Changing the therapeutic approach to acute otitis media in children

Zahi Grossman, David Branski

Research output: Contribution to journalReview articlepeer-review

6 Scopus citations


Acute Otitis Media (AOM) is the most common reason for pediatrician's visits and for antibiotic prescription in childhood. A significant rise in bacterial resistance to antibiotic treatment has been detected in recent years. Accordingly, the attitude towards antibiotic treatment for AOM has been re-evaluated. Due to various difficulties in ear examination, physicians overdiagnosis Otitis Media with Effusion (OME) as AOM, leading to unnecessary prescription of antibiotics. The natural history of AOM shows spontaneous improvement without complications. Studies that have examined antibiotic treatment versus placebo in AOM have shown only minimal advantage for the antibiotic therapy in symptom reduction. Critical appraisal of the literature according to Evidence-based Medicine (EBM) criteria has led to several meta-analyses that showed only a minor advantage for antibiotics over placebo in AOM. In the Netherlands, the approach to AOM is that of delayed prescribing: symptomatic therapy is given for the first 24-72 hours and an antibiotic drug is prescribed only if symptoms persist after this initial period. This review examines the difficulties in reaching an accurate diagnosis of AOM and describes the natural history of AOM and evaluates the studies and meta-analyses comparing antibiotics to placebo. The Dutch approach to AOM will be discussed as an option and a recommended basis for reduction in antibiotic prescriptions for AOM.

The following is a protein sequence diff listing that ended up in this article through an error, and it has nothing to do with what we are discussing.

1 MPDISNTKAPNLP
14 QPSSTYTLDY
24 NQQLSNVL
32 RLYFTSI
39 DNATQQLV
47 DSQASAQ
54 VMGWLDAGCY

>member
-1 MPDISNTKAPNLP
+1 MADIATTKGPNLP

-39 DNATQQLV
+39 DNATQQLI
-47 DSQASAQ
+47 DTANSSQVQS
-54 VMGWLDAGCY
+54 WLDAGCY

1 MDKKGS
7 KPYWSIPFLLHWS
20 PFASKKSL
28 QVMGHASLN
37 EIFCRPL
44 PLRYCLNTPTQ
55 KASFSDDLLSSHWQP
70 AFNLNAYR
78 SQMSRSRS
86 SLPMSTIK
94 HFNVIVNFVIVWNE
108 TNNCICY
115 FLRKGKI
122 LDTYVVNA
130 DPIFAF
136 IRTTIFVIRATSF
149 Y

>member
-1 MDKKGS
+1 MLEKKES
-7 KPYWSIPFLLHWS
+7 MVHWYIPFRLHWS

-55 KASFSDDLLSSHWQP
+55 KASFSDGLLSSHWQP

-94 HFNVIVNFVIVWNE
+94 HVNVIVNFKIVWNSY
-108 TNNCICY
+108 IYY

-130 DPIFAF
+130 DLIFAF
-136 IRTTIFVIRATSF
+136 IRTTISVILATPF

Original languageEnglish
Pages (from-to)277-282+317-318
Issue number4
StatePublished - Apr 2004
Externally publishedYes


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